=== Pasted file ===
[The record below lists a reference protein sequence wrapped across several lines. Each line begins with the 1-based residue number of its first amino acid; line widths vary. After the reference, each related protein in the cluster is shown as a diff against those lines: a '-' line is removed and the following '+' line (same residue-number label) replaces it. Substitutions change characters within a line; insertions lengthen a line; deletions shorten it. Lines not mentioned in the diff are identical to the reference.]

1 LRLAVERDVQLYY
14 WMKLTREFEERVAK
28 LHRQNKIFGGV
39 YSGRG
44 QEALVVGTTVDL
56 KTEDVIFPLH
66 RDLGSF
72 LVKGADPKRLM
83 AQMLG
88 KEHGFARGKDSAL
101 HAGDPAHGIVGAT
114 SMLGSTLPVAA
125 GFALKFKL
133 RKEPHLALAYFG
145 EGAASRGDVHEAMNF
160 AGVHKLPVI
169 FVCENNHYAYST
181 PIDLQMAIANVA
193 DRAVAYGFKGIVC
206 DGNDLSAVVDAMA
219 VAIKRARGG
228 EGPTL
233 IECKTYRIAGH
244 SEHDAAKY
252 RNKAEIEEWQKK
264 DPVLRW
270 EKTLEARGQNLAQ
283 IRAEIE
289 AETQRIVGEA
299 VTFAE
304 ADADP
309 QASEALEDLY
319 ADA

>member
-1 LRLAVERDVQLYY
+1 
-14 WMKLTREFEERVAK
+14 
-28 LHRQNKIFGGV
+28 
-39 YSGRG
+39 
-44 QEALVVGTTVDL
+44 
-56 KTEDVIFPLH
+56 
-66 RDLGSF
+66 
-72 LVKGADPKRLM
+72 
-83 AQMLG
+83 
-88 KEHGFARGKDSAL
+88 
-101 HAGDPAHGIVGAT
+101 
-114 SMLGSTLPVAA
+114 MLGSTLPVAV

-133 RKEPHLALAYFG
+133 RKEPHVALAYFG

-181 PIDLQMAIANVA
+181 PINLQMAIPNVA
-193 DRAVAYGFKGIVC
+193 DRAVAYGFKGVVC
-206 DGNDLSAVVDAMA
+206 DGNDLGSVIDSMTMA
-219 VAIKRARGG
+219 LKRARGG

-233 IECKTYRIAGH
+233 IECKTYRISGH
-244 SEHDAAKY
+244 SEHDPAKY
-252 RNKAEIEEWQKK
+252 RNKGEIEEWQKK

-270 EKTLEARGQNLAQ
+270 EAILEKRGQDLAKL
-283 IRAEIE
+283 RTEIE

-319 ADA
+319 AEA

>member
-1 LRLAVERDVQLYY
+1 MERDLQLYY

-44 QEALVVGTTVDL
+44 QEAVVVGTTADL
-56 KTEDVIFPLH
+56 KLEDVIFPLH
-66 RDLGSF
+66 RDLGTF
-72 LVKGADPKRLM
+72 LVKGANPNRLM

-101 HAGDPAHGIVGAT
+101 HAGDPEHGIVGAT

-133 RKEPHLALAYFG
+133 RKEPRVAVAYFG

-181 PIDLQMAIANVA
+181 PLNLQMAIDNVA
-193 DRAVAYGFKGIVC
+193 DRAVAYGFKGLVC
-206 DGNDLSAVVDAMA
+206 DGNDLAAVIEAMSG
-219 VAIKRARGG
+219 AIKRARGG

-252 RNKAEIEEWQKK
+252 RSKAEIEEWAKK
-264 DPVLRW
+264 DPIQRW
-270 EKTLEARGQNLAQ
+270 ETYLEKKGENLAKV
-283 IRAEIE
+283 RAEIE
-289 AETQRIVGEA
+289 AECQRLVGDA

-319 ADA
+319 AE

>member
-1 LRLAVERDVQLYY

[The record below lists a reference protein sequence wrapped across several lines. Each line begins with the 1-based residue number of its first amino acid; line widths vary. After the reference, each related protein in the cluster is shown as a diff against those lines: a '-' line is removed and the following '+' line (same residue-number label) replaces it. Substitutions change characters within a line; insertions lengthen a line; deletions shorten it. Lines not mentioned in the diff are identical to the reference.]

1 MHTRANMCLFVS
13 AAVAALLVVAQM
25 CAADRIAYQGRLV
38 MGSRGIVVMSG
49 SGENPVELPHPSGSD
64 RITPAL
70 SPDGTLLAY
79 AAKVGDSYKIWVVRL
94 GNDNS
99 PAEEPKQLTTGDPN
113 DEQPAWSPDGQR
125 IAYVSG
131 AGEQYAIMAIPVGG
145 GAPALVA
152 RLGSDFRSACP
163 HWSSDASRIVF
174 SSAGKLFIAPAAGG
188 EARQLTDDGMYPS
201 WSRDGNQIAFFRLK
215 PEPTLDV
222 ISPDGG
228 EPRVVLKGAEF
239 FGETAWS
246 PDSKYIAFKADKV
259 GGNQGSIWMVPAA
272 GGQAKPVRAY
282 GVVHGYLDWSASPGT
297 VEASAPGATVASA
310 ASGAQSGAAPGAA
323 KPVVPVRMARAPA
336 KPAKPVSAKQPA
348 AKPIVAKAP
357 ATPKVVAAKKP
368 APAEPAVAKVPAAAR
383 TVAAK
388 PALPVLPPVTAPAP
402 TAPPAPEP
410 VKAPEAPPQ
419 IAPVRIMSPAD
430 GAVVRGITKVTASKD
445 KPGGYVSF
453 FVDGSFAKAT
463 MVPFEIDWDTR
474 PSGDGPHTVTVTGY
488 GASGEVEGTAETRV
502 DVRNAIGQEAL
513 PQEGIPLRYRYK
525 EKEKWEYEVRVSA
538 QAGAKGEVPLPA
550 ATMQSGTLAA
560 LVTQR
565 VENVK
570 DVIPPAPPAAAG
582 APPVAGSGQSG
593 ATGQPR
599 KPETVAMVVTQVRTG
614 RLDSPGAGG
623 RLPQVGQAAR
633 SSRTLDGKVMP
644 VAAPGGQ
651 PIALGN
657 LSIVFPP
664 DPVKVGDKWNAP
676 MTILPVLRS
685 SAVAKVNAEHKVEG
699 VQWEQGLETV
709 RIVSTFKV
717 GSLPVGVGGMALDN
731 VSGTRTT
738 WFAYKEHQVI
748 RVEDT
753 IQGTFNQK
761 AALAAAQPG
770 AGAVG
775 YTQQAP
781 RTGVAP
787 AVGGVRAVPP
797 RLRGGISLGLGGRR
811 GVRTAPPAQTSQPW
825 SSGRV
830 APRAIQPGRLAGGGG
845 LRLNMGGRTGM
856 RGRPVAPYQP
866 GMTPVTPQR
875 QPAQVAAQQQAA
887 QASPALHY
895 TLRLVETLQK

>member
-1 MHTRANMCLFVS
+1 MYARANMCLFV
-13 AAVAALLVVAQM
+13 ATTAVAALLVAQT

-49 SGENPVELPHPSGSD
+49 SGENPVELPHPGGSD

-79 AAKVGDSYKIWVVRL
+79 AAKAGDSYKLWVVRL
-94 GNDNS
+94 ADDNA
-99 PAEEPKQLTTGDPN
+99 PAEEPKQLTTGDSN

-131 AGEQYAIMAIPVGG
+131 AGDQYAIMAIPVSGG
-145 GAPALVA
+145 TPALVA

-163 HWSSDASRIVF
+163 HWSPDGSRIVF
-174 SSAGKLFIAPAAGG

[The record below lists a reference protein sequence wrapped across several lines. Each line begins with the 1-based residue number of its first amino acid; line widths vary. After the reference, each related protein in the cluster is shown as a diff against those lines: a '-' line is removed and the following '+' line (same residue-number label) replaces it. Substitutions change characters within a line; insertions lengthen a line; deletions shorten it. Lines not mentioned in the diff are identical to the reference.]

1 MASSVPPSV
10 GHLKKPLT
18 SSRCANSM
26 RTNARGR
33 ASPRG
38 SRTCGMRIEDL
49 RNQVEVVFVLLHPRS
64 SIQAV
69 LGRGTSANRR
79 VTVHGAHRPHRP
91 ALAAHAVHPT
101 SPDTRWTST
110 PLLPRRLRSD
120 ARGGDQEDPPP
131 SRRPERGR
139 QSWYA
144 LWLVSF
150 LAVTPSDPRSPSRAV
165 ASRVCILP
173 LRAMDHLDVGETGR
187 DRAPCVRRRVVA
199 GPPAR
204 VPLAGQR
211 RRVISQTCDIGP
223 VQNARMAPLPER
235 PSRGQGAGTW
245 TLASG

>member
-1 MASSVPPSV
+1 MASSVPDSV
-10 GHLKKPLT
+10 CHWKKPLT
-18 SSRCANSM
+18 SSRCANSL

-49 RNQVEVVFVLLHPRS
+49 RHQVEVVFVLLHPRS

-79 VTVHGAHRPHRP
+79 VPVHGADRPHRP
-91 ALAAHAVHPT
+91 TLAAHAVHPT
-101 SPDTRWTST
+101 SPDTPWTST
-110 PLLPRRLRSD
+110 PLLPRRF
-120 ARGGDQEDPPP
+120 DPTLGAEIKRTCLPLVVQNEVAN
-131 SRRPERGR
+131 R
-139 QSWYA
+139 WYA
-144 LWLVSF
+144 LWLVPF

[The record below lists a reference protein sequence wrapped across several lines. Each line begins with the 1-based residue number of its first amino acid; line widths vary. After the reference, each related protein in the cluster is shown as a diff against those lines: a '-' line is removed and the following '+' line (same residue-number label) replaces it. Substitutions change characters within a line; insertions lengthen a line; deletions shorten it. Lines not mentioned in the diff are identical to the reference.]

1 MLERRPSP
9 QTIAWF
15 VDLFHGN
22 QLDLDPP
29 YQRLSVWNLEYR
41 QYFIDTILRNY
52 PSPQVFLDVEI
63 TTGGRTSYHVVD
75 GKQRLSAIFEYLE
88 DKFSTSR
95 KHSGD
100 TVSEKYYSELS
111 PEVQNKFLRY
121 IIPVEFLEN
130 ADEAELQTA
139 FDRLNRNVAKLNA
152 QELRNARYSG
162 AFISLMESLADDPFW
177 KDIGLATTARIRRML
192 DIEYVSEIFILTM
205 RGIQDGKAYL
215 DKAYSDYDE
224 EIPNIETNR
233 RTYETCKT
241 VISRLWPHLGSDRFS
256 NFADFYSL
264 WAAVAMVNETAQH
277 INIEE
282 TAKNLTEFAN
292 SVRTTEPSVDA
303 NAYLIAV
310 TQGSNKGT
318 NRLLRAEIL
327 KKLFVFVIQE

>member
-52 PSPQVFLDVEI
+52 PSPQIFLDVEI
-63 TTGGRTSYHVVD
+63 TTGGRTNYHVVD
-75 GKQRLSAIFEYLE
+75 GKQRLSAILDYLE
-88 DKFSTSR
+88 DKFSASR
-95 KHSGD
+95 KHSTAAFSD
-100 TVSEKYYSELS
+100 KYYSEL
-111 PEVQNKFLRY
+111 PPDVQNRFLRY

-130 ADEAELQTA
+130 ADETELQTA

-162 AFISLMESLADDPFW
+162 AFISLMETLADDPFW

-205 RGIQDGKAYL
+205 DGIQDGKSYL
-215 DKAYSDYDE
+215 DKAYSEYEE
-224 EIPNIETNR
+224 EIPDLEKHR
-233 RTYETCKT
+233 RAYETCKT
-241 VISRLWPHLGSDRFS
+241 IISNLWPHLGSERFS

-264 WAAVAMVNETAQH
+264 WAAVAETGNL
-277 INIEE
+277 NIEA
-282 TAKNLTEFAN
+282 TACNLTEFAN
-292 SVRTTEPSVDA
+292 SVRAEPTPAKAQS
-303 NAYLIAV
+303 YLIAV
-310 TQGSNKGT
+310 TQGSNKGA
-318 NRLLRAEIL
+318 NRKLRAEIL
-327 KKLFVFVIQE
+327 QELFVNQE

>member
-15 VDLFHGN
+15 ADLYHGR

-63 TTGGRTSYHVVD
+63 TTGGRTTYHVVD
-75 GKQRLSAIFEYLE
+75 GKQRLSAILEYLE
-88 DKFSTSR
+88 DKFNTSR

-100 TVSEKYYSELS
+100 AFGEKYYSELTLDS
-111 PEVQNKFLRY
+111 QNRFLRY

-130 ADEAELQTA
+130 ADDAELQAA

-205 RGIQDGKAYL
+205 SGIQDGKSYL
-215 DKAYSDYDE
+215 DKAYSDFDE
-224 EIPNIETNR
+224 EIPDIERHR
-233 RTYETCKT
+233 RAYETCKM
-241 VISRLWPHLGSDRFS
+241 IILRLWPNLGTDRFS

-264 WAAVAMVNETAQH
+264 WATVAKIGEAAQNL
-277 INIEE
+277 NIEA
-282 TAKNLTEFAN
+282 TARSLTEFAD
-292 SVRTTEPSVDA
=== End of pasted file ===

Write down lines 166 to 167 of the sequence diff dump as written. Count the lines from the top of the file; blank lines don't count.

513 PQEGIPLRYRYK
525 EKEKWEYEVRVSA